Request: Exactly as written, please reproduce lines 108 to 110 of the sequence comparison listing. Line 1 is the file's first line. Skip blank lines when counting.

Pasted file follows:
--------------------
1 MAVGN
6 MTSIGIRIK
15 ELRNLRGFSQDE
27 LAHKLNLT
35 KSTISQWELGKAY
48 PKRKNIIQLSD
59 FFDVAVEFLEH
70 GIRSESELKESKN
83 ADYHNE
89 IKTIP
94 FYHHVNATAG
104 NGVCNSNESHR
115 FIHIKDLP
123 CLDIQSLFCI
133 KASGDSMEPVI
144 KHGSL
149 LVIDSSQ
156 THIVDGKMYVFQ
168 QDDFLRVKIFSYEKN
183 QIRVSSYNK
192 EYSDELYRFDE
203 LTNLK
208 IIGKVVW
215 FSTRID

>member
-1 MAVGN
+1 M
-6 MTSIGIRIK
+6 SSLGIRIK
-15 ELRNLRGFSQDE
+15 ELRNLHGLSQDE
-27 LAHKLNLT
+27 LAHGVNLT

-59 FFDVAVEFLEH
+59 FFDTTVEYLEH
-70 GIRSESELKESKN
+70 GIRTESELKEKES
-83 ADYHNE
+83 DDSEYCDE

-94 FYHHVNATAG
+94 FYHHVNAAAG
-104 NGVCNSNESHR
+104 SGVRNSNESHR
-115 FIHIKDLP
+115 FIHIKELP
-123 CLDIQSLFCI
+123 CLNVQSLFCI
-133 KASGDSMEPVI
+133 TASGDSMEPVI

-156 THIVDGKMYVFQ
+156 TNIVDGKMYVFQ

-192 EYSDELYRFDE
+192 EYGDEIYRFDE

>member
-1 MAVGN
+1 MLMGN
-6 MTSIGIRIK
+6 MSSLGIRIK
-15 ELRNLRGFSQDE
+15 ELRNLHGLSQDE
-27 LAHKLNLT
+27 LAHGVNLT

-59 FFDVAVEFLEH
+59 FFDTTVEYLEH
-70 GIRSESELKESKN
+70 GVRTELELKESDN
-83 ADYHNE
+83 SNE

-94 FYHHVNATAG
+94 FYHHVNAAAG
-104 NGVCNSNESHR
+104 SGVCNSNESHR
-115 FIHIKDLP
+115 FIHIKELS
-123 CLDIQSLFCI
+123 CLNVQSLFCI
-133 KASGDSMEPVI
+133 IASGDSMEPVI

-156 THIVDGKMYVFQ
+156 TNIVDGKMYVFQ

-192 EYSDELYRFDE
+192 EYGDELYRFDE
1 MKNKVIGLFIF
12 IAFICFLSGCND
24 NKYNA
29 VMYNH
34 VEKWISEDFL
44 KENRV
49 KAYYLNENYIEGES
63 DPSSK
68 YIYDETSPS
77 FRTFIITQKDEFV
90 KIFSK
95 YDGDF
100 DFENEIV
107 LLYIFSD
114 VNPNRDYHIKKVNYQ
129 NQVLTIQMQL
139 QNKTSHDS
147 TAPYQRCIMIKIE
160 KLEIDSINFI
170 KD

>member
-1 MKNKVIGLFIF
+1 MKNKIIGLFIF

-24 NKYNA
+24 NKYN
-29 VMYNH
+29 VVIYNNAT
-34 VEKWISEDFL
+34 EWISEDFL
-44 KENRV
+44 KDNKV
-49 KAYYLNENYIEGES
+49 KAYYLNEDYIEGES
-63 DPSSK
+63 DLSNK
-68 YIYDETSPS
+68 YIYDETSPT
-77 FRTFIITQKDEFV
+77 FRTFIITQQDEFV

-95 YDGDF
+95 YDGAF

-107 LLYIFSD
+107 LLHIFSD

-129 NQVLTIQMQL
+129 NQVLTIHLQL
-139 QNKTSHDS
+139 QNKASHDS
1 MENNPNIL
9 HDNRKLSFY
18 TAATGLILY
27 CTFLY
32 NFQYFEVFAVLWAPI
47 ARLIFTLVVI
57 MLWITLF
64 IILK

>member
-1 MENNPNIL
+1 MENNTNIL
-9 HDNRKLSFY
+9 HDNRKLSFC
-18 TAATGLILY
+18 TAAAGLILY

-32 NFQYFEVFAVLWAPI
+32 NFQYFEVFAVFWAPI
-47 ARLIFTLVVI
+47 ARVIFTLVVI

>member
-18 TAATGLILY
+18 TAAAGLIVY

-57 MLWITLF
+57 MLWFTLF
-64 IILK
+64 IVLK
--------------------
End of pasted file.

-29 VMYNH
+29 VVIYNNAT
-34 VEKWISEDFL